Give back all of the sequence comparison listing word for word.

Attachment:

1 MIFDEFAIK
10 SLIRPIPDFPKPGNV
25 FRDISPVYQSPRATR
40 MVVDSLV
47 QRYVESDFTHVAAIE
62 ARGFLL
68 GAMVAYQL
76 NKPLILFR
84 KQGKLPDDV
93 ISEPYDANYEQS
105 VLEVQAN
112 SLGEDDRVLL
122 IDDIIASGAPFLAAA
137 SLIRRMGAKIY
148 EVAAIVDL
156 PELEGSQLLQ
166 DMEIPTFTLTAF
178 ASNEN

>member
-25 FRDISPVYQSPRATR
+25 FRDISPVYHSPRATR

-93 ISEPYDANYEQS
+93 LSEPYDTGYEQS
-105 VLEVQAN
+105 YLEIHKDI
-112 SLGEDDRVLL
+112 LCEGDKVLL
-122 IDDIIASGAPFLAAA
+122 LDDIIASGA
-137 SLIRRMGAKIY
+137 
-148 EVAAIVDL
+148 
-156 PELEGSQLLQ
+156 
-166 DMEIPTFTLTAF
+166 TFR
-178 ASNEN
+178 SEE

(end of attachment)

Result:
1 MIFDEFAIK
10 SLIRPIPDFPKPGNV
25 FRDISPVYQSPRATR
40 MVVDSLV
47 QRYVESDFTHVAAIE
62 ARGFLL
68 GAMVAYQL
76 NKPLILFR
84 KQGKLPDDV
93 ISEPYDANYEQS
105 VLEVQAN
112 SLGEDDRVLL
122 IDDIIASGAPFLAAA
137 SLIRRMGAKIY
148 EVAAIVDL
156 PELEGSQLLQ
166 DMEIPTFTLTAF
178 ASNEN

>member
-25 FRDISPVYQSPRATR
+25 FRDISPVYHSPRATR

-93 ISEPYDANYEQS
+93 LSEPYDTGYEQS
-105 VLEVQAN
+105 YLEIHKDI
-112 SLGEDDRVLL
+112 LCEGDKVLL
-122 IDDIIASGAPFLAAA
+122 LDDIIASGA
-137 SLIRRMGAKIY
+137 
-148 EVAAIVDL
+148 
-156 PELEGSQLLQ
+156 
-166 DMEIPTFTLTAF
+166 TFR
-178 ASNEN
+178 SEE